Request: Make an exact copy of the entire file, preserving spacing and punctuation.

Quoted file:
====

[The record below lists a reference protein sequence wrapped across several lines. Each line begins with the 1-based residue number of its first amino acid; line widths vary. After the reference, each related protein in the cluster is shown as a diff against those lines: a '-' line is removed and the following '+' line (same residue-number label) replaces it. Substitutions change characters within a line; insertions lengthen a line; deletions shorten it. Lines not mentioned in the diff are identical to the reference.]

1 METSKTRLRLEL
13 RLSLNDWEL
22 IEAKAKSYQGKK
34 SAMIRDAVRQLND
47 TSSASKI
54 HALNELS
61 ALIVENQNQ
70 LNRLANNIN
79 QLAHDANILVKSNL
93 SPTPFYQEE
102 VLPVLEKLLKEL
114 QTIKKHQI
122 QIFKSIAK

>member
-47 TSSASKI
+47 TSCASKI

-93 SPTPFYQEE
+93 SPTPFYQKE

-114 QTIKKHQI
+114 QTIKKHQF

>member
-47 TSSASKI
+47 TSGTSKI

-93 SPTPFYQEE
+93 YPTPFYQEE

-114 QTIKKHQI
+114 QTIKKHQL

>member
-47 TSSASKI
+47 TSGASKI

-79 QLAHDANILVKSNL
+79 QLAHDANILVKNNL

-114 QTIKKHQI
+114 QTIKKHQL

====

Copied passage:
[The record below lists a reference protein sequence wrapped across several lines. Each line begins with the 1-based residue number of its first amino acid; line widths vary. After the reference, each related protein in the cluster is shown as a diff against those lines: a '-' line is removed and the following '+' line (same residue-number label) replaces it. Substitutions change characters within a line; insertions lengthen a line; deletions shorten it. Lines not mentioned in the diff are identical to the reference.]

1 METSKTRLRLEL
13 RLSLNDWEL
22 IEAKAKSYQGKK
34 SAMIRDAVRQLND
47 TSSASKI
54 HALNELS
61 ALIVENQNQ
70 LNRLANNIN
79 QLAHDANILVKSNL
93 SPTPFYQEE
102 VLPVLEKLLKEL
114 QTIKKHQI
122 QIFKSIAK

>member
-47 TSSASKI
+47 TSCASKI

-93 SPTPFYQEE
+93 SPTPFYQKE

-114 QTIKKHQI
+114 QTIKKHQF

>member
-47 TSSASKI
+47 TSGTSKI

-93 SPTPFYQEE
+93 YPTPFYQEE

-114 QTIKKHQI
+114 QTIKKHQL

>member
-47 TSSASKI
+47 TSGASKI

-79 QLAHDANILVKSNL
+79 QLAHDANILVKNNL

-114 QTIKKHQI
+114 QTIKKHQL